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Don't limit yourself to 140: Twitter raises character limit and how *Conditions Apply*

Sahil Bhalla | Updated on: 13 February 2017, 3:40 IST

This is no doubt good news for all of us wanting to say a lot, but literally restricted by technicality. Twitter on 12 August made official its announcement on raising the ceiling on characters from 140 to a whopping 10,000. The company said it will allow direct messages of up to 10,000 characters on the web, mobile and desktop apps. It will even work in third-party Twitter apps like Tweetbot and TweetDeck.

More appealing features

"It's the No. 1 request we get from folks," said Sachin Agarwal, product manager for DMs, in an interview to The Verge. "They want to be able to say what's on their mind and be themselves."

In the past year or so, Twitter has made vast improvements to direct messages after Kevin Weil took over charge late last year of creating products that make the social media company more appealing to users. Twitter restored the ability to send links, added the group messaging feature and you can even share a tweet natively inside a private message.

Chat on (and on)

In a blog post published on 12 August, Twitter said, "You can now chat on (and on) in a single direct message, and likely still have some characters left over."

You can now officially replace your drunk WhatsApp messages with drunk Twitter direct messages to strangers. This had been announced back in June, the same day CEO Dick Costolo said he would step down, but it has only now been implemented. This move is aimed at making Twitter more appealing to all.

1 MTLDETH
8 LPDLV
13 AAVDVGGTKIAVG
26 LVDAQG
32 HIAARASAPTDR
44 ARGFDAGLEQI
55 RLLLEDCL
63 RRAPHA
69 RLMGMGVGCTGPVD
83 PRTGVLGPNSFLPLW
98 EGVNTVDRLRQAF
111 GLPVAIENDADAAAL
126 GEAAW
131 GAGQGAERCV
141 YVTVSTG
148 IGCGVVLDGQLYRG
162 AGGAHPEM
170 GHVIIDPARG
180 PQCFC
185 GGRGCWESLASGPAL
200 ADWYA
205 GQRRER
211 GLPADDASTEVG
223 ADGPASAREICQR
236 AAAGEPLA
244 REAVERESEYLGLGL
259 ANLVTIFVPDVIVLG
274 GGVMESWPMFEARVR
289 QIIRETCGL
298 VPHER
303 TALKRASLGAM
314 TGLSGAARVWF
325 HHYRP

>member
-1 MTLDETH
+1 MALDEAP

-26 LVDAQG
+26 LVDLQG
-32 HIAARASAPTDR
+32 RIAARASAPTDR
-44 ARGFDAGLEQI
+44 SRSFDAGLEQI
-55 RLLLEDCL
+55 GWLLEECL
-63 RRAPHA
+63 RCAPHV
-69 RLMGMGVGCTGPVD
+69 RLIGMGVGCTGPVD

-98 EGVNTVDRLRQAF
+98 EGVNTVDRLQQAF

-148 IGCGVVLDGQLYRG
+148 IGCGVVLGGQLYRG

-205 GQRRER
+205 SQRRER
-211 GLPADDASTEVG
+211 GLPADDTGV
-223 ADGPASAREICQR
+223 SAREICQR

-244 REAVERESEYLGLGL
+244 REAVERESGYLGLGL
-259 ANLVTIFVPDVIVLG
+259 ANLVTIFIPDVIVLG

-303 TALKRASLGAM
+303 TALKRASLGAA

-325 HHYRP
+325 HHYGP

Twitter had also explored the idea of standalone messaging apps based on DMs a la Facebook Messenger and WhatsApp, but has dropped the idea as of now.

First published: 13 August 2015, 5:39 IST
 
Sahil Bhalla @IMSahilBhalla

Sahil is a sports and tech correspondent on the speed news desk at Catch. A gadget freak, he loves offering free tech support to family and friends. He studied at Sarah Lawrence College, New York and worked previously for Scroll. He selectively boycotts fast food chains, worries about Arsenal, and travels whenever and wherever he can. Sahil is an unapologetic foodie and a film aficionado.

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